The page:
Van Morrison rails against ‘fascist bullies’ in anti-lockdown COVID-19 protest songs
The 'Brown Eyed Girl' singer has recorded three songs protesting COVID-19 restrictions. The first is due out next week.
Van Morrison is one of music’s storied curmudgeons, an irritable genius who tours infrequently and seems to delight in making the lives of interviewers miserable.
Now, the cranky, Belfast-born “Brown Eyed Girl” soul singer has a new target for his ire: governments whose forced shutdowns of performance spaces have prevented him from reaching people and earning a living.
The United Kingdom recently reduced the number people allowed at social gatherings to six from 30 as it braced for a second wave of the pandemic.
On Friday, Morrison announced on his website that he will release three new protest songs that make it clear “how unhappy he is with the way the [U.K.] government has taken away personal freedoms.”
The first, “Born to Be Free,” comes out Friday. It features Morrison singing, “The new normal, is not normal, it’s no kind of normal at all.... Don’t need the government cramping my style / Give them an inch, they take a mile.”
The lyrics of “As I Walked Out,” due Oct. 9, are clunkier, as they recount the early days of the pandemic. “Well, from the government website from the 21st March 2020 / It said COVID-19 was no longer high risk / Then two days later, they put us under lockdown.”
The third song, “No More Lockdowns,” is to come out Oct. 23. It calls those who impose crowd limits “fascist bullies” and proclaims: “No more taking of our freedom, and our God-given rights / Pretending it’s for our safety, when it’s really to enslave.”
In a statement, Morrison said: “I’m not telling people what to do or think, the government is doing a great job of that already. It’s about freedom of choice. I believe people should have a right to think for themselves.”
The announcement of the new songs follows comments Morrison made last month, railing against what he called the “pseudo-science” of requiring social distancing at concerts.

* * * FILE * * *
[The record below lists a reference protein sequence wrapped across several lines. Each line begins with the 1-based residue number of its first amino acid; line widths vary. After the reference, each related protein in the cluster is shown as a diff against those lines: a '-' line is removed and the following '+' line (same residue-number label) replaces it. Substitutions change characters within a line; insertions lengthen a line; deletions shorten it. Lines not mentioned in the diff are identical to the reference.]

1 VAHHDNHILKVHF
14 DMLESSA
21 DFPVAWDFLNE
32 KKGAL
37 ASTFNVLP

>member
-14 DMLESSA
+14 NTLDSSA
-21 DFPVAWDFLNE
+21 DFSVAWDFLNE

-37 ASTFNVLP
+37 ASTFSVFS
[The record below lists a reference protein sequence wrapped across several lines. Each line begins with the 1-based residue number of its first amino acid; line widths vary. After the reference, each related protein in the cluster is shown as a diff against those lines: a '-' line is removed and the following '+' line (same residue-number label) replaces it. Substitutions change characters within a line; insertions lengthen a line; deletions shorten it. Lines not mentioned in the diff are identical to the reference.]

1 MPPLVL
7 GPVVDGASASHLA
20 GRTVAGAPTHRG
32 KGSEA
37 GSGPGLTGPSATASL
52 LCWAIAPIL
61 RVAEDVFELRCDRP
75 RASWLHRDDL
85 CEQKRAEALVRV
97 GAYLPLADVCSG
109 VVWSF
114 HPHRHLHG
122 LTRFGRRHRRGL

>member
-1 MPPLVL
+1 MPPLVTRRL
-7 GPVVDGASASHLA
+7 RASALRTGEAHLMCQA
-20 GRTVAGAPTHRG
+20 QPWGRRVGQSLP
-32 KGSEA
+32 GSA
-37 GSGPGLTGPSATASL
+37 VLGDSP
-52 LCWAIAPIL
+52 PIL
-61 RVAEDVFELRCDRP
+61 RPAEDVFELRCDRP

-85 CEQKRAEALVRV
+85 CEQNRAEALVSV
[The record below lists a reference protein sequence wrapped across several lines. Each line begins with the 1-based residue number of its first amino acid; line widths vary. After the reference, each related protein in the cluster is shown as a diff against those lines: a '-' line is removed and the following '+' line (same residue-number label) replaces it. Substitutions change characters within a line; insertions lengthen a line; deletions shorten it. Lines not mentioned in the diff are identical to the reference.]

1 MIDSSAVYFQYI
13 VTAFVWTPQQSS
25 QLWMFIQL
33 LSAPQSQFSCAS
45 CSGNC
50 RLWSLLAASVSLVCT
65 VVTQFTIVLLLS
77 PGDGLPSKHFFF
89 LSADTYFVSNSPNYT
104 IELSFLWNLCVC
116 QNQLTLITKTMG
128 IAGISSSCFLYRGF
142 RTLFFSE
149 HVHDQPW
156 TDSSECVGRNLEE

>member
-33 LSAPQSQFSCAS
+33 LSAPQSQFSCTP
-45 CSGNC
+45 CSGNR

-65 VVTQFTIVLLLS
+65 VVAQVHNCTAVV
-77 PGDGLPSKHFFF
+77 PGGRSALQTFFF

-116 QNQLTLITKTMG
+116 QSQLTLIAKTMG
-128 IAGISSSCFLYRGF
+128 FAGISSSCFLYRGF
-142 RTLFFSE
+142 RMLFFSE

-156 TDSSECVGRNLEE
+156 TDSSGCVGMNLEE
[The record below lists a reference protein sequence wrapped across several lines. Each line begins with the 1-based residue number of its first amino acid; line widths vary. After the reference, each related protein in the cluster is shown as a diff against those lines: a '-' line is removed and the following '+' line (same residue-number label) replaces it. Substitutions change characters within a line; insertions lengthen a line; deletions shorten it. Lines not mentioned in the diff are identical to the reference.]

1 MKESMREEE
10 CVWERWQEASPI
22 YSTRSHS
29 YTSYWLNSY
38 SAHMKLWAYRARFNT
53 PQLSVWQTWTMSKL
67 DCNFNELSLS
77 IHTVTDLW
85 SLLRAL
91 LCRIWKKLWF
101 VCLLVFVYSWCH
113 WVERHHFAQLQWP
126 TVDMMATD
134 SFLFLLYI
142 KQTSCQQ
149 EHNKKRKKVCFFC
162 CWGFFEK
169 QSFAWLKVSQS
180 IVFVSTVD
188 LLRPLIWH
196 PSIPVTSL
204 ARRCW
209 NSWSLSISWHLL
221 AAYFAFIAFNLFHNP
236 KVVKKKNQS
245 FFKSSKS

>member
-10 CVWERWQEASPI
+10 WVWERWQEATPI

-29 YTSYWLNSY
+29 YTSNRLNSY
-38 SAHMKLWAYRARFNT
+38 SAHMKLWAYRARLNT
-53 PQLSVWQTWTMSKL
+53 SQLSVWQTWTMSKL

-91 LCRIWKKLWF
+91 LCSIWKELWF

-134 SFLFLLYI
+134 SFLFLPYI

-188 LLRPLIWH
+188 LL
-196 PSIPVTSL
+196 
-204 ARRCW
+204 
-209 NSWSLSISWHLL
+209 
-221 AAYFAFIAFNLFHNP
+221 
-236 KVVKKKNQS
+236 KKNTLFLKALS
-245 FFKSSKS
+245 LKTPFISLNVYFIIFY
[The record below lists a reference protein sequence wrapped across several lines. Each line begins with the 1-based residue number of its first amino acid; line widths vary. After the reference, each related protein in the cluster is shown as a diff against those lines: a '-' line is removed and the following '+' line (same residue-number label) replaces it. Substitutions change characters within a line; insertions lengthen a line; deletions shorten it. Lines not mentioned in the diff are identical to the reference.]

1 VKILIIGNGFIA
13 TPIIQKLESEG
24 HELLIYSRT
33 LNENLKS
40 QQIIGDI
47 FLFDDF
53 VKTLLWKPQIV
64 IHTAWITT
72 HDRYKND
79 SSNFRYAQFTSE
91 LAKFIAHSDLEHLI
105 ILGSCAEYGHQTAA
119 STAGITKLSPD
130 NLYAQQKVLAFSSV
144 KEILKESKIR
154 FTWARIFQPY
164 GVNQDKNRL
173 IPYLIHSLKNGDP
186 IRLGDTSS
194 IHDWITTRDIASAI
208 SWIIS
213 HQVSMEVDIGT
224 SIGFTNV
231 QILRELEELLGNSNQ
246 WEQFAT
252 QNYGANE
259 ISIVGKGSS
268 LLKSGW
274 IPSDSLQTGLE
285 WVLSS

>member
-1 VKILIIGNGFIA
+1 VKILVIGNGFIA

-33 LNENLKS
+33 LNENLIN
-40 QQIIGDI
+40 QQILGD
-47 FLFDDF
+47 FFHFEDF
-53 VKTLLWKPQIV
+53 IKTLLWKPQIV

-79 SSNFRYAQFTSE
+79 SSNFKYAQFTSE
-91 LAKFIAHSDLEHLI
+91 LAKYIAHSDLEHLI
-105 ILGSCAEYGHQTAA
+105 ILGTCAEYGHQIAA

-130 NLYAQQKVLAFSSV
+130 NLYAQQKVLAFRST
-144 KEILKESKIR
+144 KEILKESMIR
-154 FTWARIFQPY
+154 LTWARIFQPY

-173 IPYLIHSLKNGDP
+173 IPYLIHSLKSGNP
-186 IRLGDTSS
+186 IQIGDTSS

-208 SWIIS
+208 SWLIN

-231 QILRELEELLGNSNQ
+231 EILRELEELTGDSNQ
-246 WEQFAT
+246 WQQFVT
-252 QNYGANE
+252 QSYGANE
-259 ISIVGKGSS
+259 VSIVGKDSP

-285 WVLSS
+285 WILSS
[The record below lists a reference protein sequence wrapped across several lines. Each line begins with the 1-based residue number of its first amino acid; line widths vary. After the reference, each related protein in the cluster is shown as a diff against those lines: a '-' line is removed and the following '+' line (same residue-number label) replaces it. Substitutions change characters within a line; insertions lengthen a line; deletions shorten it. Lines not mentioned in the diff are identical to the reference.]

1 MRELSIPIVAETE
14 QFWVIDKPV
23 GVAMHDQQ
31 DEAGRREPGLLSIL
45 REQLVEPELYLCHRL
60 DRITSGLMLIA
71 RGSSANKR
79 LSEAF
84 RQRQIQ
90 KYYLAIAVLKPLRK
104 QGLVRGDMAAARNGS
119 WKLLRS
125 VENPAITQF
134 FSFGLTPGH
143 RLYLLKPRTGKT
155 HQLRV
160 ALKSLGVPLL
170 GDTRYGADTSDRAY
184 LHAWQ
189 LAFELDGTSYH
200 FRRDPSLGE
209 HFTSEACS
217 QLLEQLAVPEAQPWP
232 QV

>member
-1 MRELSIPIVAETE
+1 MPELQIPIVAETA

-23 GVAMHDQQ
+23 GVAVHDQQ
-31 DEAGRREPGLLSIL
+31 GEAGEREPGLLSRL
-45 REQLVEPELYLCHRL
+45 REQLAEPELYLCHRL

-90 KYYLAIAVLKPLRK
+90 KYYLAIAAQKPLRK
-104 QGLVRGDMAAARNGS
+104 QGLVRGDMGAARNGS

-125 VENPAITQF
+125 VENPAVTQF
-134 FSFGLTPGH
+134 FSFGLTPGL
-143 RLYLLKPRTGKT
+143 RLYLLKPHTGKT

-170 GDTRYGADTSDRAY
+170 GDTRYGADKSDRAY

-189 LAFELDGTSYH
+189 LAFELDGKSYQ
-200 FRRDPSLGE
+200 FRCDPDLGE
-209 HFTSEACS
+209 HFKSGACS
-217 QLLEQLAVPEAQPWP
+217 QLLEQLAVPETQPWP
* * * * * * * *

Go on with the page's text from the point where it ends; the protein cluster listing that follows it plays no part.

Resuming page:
“We need to be playing to full-capacity audiences going forward,” the 75-year-old singer said, adding “Sir Andrew Lloyd Webber and myself appear to be the only people in the music business trying to get it back up and running again.”
On Friday, Northern Ireland Health Minister Robin Swann told the BBC: “I don’t know where he gets his facts. I know where the emotions are on this, but I will say that sort of messaging is dangerous.
“Our messaging is about saving lives,” Swann said. "If Van wanted to sing a song about saving lives, then that would be more in keeping with where we are at the minute.”
Morrison isn’t the only British rocker to make headlines this week for airing his contempt for masks and other coronavirus restrictions.
Oasis guitarist Noel Gallagher said on a podcast, “There are too many … liberties being taken away from us now.... I don’t [care]. I choose not to wear one, and if I get the virus, it’s on me, it’s not on anyone else.”
His brother, Oasis singer Liam Gallagher, took a contrary view: “Don’t like but it’s gotta be done,” he Tweeted, adding “it’s a crime to hide this face.”
Across the pond this week in Fort. Lauderdale, Fla., a group of anti-mask protesters marched through a Target store blasting and singing along to Twisted Sister’s 1984 hit, “We’re Not Gonna Take It.” Dee Snider, the singer for the New Jersey hair-metal band, voiced his displeasure on Twitter: “No ... these selfish [people] do not have my permission or blessing to use my song for their moronic cause.”